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Venus is bright. After the Moon, it is the brightest regular object in the night sky. As it draws closer to Earth - being closest at inferior conjunction - it grows larger in size, but thinner in crescent phase, and tonight the combination of factors results in Venus appearing at its brightest as the evening star. Here it is seen at 39.1 arcsec diameter, and 27.3% illuminated, and shining at Magnitude -4.6.

Taken from the Gold Coast, Queensland on 17th February 2017 0840 UTC. Meade LX90 8"SCT with 2X Barlow lens using QHY 5L-II CMOS camera through Orion RGB filters. 
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Jupiter's South Pole is a mesmerising place. These snapshots from NASA's Juno probe would be so much better if we could get a time-lapse of the swirls in motion, but for now, this is the best we will get. Taken during perijove 4, this view was feature as NASA APOD with processing by Damian Peach, but here is my rendering, sucg as it is. All done in Photoshop CS6 with raw images supplied by the JunoCam processing site. 
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Venus is quickly swinging around towards inferior conjunction, growing in angular diameter and forming a thinner and thinner crescent; now only 31.4% illuminated with an apparent size of 36.3 arcsec. Imaged this evening at just 17° above the horizon shortly after sunset, in seeing conditions that I wouldn't even consider for any other target, but she's special.

12th February 2017 0858 UTC. Meade LX90 8" SCT with 2X Barlow lens using QHY 5L-II CMOS camera through Orion RGB and Astronomik IR 742nm filters, employing the usual magic in Firecapture, Autostakkert, Registax and Photoshop.
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I voted for Oval BA to get a snapshot as Juno went by on Perijove 4 on 2nd Feb, and NASA didn't let me down. All processing by me in Photoshop CS6.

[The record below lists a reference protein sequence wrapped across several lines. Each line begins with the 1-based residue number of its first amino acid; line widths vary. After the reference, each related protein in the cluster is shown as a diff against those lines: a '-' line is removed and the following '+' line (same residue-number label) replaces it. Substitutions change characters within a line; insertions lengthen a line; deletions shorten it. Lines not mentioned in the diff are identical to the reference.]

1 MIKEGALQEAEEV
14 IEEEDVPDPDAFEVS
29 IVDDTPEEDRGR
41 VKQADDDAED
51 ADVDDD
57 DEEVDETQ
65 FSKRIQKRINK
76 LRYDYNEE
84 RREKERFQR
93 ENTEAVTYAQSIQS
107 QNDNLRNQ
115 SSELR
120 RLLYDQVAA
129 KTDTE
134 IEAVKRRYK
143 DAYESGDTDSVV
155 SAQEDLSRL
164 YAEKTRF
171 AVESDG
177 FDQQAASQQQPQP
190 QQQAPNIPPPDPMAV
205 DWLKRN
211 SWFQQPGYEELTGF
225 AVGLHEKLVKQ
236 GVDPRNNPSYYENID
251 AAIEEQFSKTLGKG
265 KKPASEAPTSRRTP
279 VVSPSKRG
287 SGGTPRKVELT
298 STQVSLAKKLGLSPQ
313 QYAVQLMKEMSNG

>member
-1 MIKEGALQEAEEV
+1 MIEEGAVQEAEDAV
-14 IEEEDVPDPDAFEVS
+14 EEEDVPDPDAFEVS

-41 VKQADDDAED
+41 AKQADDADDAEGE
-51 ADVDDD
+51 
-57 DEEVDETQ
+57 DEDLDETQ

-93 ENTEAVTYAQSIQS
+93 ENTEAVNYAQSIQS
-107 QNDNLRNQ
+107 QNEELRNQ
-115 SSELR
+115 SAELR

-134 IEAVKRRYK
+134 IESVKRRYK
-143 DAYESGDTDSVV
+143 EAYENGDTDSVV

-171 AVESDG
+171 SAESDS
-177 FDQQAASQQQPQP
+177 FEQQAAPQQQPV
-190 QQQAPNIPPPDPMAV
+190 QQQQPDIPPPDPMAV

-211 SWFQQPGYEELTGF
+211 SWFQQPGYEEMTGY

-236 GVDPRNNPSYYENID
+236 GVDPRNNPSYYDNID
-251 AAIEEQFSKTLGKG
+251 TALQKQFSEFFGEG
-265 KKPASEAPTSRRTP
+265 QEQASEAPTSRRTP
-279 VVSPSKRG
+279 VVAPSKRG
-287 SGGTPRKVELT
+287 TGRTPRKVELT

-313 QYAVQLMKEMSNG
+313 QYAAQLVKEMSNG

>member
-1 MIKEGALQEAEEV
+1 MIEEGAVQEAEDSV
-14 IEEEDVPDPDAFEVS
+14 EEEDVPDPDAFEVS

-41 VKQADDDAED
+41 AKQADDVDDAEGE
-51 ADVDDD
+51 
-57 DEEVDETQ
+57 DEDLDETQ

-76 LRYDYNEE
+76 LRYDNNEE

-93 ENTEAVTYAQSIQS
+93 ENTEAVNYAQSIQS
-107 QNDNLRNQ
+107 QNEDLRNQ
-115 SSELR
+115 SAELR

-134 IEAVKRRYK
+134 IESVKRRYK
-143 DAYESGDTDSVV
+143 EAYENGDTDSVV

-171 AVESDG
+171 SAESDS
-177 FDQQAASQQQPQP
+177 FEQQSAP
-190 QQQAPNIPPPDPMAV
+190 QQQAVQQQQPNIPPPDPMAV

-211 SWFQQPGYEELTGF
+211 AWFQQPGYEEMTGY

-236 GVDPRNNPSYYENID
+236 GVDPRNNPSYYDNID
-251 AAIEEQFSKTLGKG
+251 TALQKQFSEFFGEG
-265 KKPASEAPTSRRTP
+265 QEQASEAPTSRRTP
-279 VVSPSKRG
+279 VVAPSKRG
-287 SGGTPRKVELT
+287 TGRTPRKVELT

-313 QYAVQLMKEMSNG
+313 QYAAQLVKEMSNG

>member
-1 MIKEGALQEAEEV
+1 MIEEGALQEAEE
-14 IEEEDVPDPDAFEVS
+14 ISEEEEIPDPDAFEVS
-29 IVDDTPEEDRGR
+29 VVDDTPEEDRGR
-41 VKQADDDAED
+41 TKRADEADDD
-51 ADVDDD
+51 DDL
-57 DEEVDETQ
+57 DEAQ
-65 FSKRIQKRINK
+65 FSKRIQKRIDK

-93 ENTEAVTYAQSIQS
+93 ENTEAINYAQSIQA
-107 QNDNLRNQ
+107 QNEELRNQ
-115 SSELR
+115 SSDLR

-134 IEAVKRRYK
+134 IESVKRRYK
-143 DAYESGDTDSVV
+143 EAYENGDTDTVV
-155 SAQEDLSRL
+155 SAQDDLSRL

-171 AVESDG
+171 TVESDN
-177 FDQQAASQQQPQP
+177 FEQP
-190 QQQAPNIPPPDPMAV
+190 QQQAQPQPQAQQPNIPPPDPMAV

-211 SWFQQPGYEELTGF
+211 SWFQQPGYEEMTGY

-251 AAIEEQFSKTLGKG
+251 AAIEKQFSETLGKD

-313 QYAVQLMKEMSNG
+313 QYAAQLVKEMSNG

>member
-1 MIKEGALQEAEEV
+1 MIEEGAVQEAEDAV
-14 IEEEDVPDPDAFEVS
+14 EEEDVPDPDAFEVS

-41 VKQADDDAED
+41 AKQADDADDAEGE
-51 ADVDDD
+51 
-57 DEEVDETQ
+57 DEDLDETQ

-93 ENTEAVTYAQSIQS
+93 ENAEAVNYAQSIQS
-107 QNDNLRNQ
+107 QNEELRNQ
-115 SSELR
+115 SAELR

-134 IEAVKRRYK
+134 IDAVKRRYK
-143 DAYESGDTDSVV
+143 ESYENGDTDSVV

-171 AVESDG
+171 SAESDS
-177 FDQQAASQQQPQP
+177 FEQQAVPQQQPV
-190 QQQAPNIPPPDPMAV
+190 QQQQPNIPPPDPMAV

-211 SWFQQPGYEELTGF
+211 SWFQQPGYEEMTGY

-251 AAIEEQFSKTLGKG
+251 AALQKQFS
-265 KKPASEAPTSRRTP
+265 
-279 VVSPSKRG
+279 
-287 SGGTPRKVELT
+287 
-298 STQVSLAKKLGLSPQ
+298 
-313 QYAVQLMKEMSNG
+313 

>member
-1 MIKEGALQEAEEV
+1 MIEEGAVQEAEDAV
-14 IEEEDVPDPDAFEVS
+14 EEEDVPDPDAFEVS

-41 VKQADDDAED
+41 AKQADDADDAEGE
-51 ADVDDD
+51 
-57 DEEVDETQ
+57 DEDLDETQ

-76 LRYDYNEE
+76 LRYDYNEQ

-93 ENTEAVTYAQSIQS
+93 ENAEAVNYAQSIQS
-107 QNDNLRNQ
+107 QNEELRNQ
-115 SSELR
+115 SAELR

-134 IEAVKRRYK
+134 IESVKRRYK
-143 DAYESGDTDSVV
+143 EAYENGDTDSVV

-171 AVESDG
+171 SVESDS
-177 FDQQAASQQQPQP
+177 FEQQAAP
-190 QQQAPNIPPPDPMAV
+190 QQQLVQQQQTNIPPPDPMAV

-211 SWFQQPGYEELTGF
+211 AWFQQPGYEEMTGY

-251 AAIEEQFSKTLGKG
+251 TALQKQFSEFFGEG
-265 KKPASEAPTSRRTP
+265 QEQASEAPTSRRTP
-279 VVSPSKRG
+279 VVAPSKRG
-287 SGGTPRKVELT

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I don't normally do requests, but the line-up tonight was too pretty to resist. +David Nadas​​ asked if Venus and Mars could be imaged together in the same field of view, so here they are, joined by the waxing crescent Moon; the dark side still bathed in Earthshine.

31st January 2017, taken with Nikon D5000 at 100mm (0.5s at ISO 800, f/5.6) and 70mm (1.0s at ISO 800, f/4.5). Processing in Adobe Camera Raw. 
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31/01/2017
2 Photos - View album

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Venus, taken 30th January 2017 at around 0910 UTC. 40.7% illuminated and 30.2 arcsec diameter.

Meade LX90 8" SCT, 2x Barlow lens via Orion RGB and Astronomik IR 742nm filters using Firecapture. Processing in Autostakkert!, Registax and Photoshop CS6.
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Venus, taken 24th January 2017. At 44.5% illumination, it is just beginning to show its crescent phase as it grows larger, heading towards inferior conjunction on 26th March.

Meade LX90 8" SCT with 2X Barlow lens using QHY 5L-II CMOS camera through Orion RGB filters and Astronomik 742nm IR filter as luminance. Processing in Autostakkert, Registax and Photoshop.
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Another view of Jupiter from NASA's Juno probe during perijove 3 on 11th December 2016, this time showing the whole planet. RGB data from the Junocam image processing website, processed by me in Photoshop CS6.

And now posted on the Juno mission site https://www.missionjuno.swri.edu/junocam/processing?id=485
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So, with 2016 coming to an end, and few prospects for any more telescope time before that, I've put together a montage (or is it a collage?) of what I think are my best results from this year's Solar System imaging efforts. From left, and then clockwise; Earth's Moon (duh), Mars, Venus, Jupiter, Neptune (and Triton - look closely), Comet C/2013 X1 (PANSTARRS), and Saturn. All the major planets are to scale, that is, same relative magnification in the eyepiece, with the Moon and comet shrunk to fit the image.
All taken from poolside at my suburban home, with a Meade LX90 8" SCT, using QHY 5L-II CMOS camera for the Moon and planets (with 2x Barlow lens for the latter), and Meade DSI II Color CCD for the comet, using a f/3.3 focal reducer.

Season's Greetings to all my followers, and many thanks for for your support and encouraging comments. Hope to bring you more in 2017, including the Great American Eclipse in August!
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Another Van Gogh-esque landscape from +NASA​'s Juno mission to Jupiter, this time from Perijove 3, as there was a glitch which prevented any data acquisition during PJ-2. I'm not sure about the orientation here, but I don't suppose it matters much, it's just very pretty.

Raw RBG images by NASA, all processing by me in Photoshop CS6. 
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